Snobs Creek Falls was once referred to as “the Great Falls of Australia’s Niagara”.
While that might be a bit of a stretch, they are an impressive and unexpected sight when you’re touring the mostly rural upper Goulburn Valley in northeast Victoria. They make for a welcome detour from the Goulburn Valley Highway and its surrounding dry farmland. Not to mention a cool retreat from a hot summer day.
Being just off the highway, only 15 minutes drive from Eildon, and 40 minutes from the popular Lakeside Camping Area at Lake Eildon National Park, Snobs Creek Falls tends to get busy during weekends and holiday periods. It might be worth avoiding these busy times if you’re looking for solitude, peace and tranquillity.
Those who visit will be rewarded with a multi-tiered waterfall tumbling over massive boulders, bordered by lush ferny forest with rocks and logs covered in moss. With a total 110-metre drop, Snobs Creek Falls is around 10 metres wide after a few days of heavy rainfall.
There’s a basic picnic area at the car park, but the viewing platforms make for a nicer place to enjoy a sandwich. Taking the signed track to the upper viewing area, you’ll quickly descend through the Manna gums, tree ferns and Narrow-leaf Peppermint to a platform overlooking a picturesque cascade. Here you can enjoy views over the top of the falls and right across the upper Goulburn Valley.
Climbing back towards the car park, you’ll find another path directly opposite. A longer staircase takes you halfway down the falls to a viewing platform that protrudes from the rock face, putting you right in front of the waterfall’s longest drop. When Snobs Creek is really flowing, this spot is an assault on the senses. Be prepared to get a bit damp if it’s windy. Unsurprisingly, there’s a gate enabling access to this platform to be blocked. I wouldn’t have wanted to stand on it if the flow had been much heavier.
Unfortunately, there’s no track to the base of the falls and beyond. This would enable a view of the entire drop (and would be a much better vantage for photographers). On my first visit to Snobs Creek Falls in early 2010, there was a different viewing platform located 80 metres below the top of the falls. It offered a much better view but was sadly wiped out by floods later that year. The current network of paths, staircases and platforms was opened in 2012.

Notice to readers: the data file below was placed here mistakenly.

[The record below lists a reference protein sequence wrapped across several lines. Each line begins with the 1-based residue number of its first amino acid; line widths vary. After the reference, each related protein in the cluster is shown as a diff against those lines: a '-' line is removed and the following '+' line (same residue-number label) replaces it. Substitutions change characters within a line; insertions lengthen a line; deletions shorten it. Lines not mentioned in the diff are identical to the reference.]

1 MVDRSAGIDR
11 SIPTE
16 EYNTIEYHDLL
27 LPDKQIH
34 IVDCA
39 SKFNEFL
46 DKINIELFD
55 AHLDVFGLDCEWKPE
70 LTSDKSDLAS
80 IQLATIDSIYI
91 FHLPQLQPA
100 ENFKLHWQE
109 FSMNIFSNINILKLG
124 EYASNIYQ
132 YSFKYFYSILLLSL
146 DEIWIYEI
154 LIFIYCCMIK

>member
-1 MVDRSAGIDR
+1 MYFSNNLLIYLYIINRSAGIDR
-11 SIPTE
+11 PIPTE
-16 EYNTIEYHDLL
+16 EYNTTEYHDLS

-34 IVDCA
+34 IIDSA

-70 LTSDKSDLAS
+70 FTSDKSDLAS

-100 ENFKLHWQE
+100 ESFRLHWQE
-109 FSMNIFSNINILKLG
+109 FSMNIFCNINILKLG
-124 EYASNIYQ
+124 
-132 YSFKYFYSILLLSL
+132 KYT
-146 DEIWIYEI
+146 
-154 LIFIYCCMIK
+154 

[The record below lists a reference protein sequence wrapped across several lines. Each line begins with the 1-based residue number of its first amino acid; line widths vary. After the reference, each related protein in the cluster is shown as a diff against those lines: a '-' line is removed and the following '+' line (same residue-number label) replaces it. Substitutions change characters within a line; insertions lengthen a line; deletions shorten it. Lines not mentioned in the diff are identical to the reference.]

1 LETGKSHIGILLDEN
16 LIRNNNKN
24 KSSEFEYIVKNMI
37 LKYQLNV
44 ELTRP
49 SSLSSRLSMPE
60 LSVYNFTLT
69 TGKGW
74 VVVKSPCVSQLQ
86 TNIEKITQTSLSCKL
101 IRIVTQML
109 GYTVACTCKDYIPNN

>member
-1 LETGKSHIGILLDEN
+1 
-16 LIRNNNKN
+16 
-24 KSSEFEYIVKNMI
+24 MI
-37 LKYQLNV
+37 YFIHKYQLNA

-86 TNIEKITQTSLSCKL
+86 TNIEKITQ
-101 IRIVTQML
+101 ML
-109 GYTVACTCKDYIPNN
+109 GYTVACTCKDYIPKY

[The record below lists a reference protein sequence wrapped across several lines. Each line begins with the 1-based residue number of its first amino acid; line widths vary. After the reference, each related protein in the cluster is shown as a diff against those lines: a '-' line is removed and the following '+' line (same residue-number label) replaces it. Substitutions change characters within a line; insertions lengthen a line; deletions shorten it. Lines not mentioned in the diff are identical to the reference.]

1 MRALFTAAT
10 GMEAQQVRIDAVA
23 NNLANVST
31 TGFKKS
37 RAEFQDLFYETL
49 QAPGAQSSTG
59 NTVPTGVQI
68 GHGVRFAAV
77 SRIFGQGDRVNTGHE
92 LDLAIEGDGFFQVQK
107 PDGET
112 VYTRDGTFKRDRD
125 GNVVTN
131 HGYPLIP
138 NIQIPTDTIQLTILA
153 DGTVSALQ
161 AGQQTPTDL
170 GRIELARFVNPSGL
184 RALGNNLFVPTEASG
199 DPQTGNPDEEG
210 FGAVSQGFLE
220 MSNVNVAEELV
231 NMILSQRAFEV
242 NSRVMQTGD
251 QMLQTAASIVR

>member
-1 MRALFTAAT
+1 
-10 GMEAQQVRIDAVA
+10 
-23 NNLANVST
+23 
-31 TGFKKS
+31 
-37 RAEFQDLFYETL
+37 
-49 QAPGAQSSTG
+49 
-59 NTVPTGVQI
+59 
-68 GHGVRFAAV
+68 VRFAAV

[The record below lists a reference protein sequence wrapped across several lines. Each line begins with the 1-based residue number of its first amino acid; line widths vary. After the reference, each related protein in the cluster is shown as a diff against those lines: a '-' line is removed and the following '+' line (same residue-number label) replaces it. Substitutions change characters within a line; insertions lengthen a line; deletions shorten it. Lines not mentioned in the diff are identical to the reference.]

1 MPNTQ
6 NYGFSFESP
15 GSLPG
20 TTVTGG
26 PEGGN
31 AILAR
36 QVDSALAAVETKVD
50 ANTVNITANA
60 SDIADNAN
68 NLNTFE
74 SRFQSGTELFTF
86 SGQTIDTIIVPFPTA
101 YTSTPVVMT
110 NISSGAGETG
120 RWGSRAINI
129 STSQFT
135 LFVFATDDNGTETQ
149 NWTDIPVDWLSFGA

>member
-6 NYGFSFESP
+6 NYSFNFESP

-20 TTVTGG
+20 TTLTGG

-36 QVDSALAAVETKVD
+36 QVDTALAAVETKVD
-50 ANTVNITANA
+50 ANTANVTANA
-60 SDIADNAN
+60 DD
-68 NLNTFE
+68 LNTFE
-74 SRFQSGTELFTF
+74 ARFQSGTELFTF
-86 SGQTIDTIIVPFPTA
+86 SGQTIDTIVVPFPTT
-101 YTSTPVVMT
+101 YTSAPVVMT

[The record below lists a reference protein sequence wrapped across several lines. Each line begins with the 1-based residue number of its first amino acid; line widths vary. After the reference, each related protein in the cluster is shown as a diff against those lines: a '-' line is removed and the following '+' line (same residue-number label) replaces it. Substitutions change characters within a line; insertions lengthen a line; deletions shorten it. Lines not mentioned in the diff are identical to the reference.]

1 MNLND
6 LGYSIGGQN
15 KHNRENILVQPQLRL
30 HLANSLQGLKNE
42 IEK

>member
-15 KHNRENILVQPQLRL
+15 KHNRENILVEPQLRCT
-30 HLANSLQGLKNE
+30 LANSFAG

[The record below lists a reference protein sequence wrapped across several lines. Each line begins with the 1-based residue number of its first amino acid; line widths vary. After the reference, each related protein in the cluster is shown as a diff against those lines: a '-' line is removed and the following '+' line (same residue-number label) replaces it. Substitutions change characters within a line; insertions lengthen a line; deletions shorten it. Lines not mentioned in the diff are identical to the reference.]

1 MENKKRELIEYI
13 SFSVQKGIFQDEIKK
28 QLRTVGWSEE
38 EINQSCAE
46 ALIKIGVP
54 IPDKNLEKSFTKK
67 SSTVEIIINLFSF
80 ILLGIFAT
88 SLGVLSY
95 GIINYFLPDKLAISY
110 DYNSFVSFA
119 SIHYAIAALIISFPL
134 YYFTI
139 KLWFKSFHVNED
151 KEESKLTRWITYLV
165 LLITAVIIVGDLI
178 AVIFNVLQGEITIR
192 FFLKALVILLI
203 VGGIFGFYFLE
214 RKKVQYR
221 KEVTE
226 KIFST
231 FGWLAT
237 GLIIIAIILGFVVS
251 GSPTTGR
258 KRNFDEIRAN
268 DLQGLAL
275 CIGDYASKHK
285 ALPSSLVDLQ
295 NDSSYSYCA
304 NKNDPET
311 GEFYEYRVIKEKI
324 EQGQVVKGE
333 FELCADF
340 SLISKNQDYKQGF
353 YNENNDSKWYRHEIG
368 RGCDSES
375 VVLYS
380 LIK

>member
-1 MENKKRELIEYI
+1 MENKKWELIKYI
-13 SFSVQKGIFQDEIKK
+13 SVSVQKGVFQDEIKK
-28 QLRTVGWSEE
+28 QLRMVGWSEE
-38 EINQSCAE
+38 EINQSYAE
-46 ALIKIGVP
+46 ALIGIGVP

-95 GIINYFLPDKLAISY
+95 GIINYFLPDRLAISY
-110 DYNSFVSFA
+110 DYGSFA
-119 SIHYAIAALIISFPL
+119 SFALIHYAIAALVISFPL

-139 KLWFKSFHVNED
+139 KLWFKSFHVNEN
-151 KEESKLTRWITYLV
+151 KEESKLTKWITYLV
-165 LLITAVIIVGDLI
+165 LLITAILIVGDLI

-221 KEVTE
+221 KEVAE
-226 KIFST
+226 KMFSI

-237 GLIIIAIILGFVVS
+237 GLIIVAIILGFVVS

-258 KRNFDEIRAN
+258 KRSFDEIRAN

Note: Snobs Creek Falls Walk isn’t a hiking trail but rather a couple of very short paths (with steps) to two viewing platforms over the falls.
Length: 300 m
Time: Allow 20 – 30 minutes to enjoy the falls
Grade: Easy / Grade 2 (according to the Australian Walking Track Grading System).
Closest Town: Eildon (11 km)
Car Access: 2WD accessible (2.5 km of well-graded gravel road). From Eildon, travel 5.3 km south-west (towards Thornton) before turning left/south onto Snobs Creek Road. Continue a further 5.7 km to the signed Snobs Creek Falls car park.
- Snobs Creek Falls flows all year round.
- No entry fee.
- Not gated / no closing time.
- Carpark only has space for 5 or 6 vehicles.
- No toilet facilities or drinking water available.
- Not accessible for wheelchairs, strollers, or those with limited mobility, due to stairs.
When you feel like you’ve soaked up the power and beauty of Snobs Creek Falls, return via the same stairs to the car park. If the basic picnic area here doesn’t inspire (it probably won’t), you should hold off lunch for one of the prettier spots nearby, like Walnuts River Reserve or Bourke Street Picnic Area.
The earliest European records of Snobs Creek Falls date back to the 1850s, and what follows is 170-odd years of recorded fascination with this incredible place. They’ve been kept secret and promoted as a tourist destination, they’ve been considered as a source of hydroelectric power, and they’ve been known as Niagara Falls (as mentioned above), Yarram Falls, Snobs Falls, nearly renamed to Alexandra Falls, before consensus seemed to settle on their current name – the origin of which is said to reference a West Indian bootmaker (or ‘snob’) who operated a boot shop not far away.
One last thing: some websites suggest climbing the fences here to swim. My advice is just don’t. Maybe you’re confident you’ll be safe, but what if someone else sees you and decides it’s a good idea, only for things to end badly? In January 1990, 12-year-old Elisha Ross lost her life when she fell from the falls. There are plenty of beautiful swimming spots along the nearby Goulburn River and Lake Eildon. Be safe.
Have you visited Snobs Creek Falls? Got it on your bucket list? If you have any stories, updates or corrections, please let us know by commenting below.
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